4 Ways to See in the Dark

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4 Ways to See in the Dark
4 Ways to See in the Dark

Are you planning to infiltrate a secret base with a swarm of ninjas in the middle of the night, or just want to keep your journey home safe on dark roads? You can improve your ability to see in the dark by practicing, adopting a healthy lifestyle, and taking care of your eyes.


Method 1 of 4: Preparing the Eyes for Minimum Light Conditions

See in the Dark Step 1
See in the Dark Step 1

Step 1. Use your eye stem cells

Rods take 30 to 45 minutes to adapt to changes in the amount of light around you. Bar cells can only see black and white, otherwise the resolution is poor. However, stem cells are very sensitive in low light conditions.

  • Photopigments are chemical liquids that are contained in both rods and cones. This fluid is sensitive to light and converts what you see into a language your brain can understand. Rhodopsin is a photopigment found in stem cells, which is essential for the eye to see in the dark.
  • Your ability to adapt in the dark depends on a number of things that you may not have control over, such as age, previous eye injuries or damage, and other eye conditions.
  • In order for you to see in the dark, you must understand what it takes to be able to use rods and manipulate the eye to adapt more quickly to sudden changes in light intensity.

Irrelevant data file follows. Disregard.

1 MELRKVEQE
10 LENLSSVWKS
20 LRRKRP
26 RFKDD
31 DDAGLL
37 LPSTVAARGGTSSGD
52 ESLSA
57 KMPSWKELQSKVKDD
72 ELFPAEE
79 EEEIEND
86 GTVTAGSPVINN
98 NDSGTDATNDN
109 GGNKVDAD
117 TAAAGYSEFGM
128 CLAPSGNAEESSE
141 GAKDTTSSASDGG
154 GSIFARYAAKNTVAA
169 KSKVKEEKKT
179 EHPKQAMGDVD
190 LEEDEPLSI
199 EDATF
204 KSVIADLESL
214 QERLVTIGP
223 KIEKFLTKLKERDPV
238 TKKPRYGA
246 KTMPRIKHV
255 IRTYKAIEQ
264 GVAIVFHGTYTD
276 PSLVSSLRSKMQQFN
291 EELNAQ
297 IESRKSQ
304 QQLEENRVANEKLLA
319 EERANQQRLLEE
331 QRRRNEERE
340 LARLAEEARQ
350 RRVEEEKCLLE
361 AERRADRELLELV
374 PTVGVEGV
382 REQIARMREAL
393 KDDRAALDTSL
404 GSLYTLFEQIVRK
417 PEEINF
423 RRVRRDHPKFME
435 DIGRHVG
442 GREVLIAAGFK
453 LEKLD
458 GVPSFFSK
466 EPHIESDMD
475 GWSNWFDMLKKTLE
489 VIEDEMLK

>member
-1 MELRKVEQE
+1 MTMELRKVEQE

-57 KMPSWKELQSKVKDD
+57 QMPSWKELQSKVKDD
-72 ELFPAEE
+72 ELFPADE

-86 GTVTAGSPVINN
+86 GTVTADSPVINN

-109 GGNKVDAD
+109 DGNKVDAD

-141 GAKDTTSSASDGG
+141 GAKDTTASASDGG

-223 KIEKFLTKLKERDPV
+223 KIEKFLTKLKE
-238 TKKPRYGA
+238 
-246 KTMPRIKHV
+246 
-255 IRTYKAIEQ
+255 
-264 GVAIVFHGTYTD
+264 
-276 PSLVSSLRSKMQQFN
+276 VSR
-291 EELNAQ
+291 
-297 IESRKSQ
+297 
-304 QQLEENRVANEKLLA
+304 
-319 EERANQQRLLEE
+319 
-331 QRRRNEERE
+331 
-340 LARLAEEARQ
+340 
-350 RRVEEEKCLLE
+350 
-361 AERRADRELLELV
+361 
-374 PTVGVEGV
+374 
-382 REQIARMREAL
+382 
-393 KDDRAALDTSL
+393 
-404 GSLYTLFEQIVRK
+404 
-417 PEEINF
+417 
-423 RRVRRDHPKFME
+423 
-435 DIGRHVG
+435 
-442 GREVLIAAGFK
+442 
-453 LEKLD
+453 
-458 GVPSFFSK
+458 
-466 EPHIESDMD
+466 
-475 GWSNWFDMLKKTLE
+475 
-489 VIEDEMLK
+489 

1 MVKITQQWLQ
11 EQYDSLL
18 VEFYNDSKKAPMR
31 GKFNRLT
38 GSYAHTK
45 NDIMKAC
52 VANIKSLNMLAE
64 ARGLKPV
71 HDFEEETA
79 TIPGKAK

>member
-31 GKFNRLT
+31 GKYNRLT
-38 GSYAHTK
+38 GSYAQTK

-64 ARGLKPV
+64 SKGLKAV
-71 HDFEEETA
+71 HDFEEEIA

See in the Dark Step 2
See in the Dark Step 2

Step 2. Put on glasses with red colored lenses

The rods in the eye can't perceive red, so wearing glasses with red lenses for 20-30 minutes before you see in minimum light will train your eyes to focus more on movement.

  • By blocking out all other colors in the visible light spectrum except red, these types of glasses will allow the rods in your eyes to see in the dark.
  • This is a common trick that aviators use when they don't have enough preparation time to sit in total darkness and adjust their eyes before flying at night.
See in the Dark Step 3
See in the Dark Step 3

Step 3. Avoid looking directly at any light source

The light source will force your pupils to contract and reduce your ability to see in the dark.

  • The way the pupil works is the same as the aperture part of the camera. The pupil will dilate or shrink, depending on the amount of light entering the eye. The more light, the smaller the pupil. If the light is low, the pupil will open wide so the eye can absorb as much light as possible.